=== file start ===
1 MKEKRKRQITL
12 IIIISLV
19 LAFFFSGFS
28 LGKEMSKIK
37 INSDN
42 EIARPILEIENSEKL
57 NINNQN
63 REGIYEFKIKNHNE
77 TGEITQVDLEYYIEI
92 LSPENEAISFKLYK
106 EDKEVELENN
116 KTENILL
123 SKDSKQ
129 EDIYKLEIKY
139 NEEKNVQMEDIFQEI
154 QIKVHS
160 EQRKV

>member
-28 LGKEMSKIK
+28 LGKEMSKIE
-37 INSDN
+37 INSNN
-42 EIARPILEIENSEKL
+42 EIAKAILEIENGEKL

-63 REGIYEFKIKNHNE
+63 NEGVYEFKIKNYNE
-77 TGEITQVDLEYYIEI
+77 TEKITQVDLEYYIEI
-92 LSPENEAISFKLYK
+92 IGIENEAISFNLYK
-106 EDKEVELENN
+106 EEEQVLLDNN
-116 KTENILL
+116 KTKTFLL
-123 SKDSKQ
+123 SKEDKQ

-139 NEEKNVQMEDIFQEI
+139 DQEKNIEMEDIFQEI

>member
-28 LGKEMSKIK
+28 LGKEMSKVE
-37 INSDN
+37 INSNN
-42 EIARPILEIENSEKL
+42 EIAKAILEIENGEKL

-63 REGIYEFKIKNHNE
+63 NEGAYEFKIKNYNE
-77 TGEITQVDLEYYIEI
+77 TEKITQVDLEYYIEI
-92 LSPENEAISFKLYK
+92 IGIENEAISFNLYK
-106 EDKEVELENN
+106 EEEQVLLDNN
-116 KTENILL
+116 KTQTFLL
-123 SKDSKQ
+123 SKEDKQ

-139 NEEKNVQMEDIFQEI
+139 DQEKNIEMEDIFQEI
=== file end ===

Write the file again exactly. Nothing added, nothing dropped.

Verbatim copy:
1 MKEKRKRQITL
12 IIIISLV
19 LAFFFSGFS
28 LGKEMSKIK
37 INSDN
42 EIARPILEIENSEKL
57 NINNQN
63 REGIYEFKIKNHNE
77 TGEITQVDLEYYIEI
92 LSPENEAISFKLYK
106 EDKEVELENN
116 KTENILL
123 SKDSKQ
129 EDIYKLEIKY
139 NEEKNVQMEDIFQEI
154 QIKVHS
160 EQRKV

>member
-28 LGKEMSKIK
+28 LGKEMSKIE
-37 INSDN
+37 INSNN
-42 EIARPILEIENSEKL
+42 EIAKAILEIENGEKL

-63 REGIYEFKIKNHNE
+63 NEGVYEFKIKNYNE
-77 TGEITQVDLEYYIEI
+77 TEKITQVDLEYYIEI
-92 LSPENEAISFKLYK
+92 IGIENEAISFNLYK
-106 EDKEVELENN
+106 EEEQVLLDNN
-116 KTENILL
+116 KTKTFLL
-123 SKDSKQ
+123 SKEDKQ

-139 NEEKNVQMEDIFQEI
+139 DQEKNIEMEDIFQEI

>member
-28 LGKEMSKIK
+28 LGKEMSKVE
-37 INSDN
+37 INSNN
-42 EIARPILEIENSEKL
+42 EIAKAILEIENGEKL

-63 REGIYEFKIKNHNE
+63 NEGAYEFKIKNYNE
-77 TGEITQVDLEYYIEI
+77 TEKITQVDLEYYIEI
-92 LSPENEAISFKLYK
+92 IGIENEAISFNLYK
-106 EDKEVELENN
+106 EEEQVLLDNN
-116 KTENILL
+116 KTQTFLL
-123 SKDSKQ
+123 SKEDKQ

-139 NEEKNVQMEDIFQEI
+139 DQEKNIEMEDIFQEI